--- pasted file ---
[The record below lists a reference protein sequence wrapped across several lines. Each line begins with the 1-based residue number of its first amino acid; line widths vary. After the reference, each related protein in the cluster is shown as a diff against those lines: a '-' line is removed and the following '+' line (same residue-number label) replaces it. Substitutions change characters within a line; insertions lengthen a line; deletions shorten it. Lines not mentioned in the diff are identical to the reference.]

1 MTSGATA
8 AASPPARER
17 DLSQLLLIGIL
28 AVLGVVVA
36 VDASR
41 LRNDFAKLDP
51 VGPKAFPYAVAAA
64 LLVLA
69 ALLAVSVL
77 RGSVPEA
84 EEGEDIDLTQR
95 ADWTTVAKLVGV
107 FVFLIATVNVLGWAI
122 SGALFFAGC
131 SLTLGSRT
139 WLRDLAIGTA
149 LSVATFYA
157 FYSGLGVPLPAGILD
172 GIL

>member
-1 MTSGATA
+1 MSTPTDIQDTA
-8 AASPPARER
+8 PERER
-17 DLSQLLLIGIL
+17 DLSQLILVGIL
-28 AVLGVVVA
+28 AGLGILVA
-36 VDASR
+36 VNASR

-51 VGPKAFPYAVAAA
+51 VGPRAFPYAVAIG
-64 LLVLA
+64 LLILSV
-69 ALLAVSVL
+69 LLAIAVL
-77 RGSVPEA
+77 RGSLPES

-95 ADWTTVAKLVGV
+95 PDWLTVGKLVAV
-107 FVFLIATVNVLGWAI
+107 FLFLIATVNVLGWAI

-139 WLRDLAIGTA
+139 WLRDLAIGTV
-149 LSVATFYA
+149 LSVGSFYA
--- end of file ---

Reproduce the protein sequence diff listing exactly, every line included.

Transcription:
[The record below lists a reference protein sequence wrapped across several lines. Each line begins with the 1-based residue number of its first amino acid; line widths vary. After the reference, each related protein in the cluster is shown as a diff against those lines: a '-' line is removed and the following '+' line (same residue-number label) replaces it. Substitutions change characters within a line; insertions lengthen a line; deletions shorten it. Lines not mentioned in the diff are identical to the reference.]

1 MTSGATA
8 AASPPARER
17 DLSQLLLIGIL
28 AVLGVVVA
36 VDASR
41 LRNDFAKLDP
51 VGPKAFPYAVAAA
64 LLVLA
69 ALLAVSVL
77 RGSVPEA
84 EEGEDIDLTQR
95 ADWTTVAKLVGV
107 FVFLIATVNVLGWAI
122 SGALFFAGC
131 SLTLGSRT
139 WLRDLAIGTA
149 LSVATFYA
157 FYSGLGVPLPAGILD
172 GIL

>member
-1 MTSGATA
+1 MSTPTDIQDTA
-8 AASPPARER
+8 PERER
-17 DLSQLLLIGIL
+17 DLSQLILVGIL
-28 AVLGVVVA
+28 AGLGILVA
-36 VDASR
+36 VNASR

-51 VGPKAFPYAVAAA
+51 VGPRAFPYAVAIG
-64 LLVLA
+64 LLILSV
-69 ALLAVSVL
+69 LLAIAVL
-77 RGSVPEA
+77 RGSLPES

-95 ADWTTVAKLVGV
+95 PDWLTVGKLVAV
-107 FVFLIATVNVLGWAI
+107 FLFLIATVNVLGWAI

-139 WLRDLAIGTA
+139 WLRDLAIGTV
-149 LSVATFYA
+149 LSVGSFYA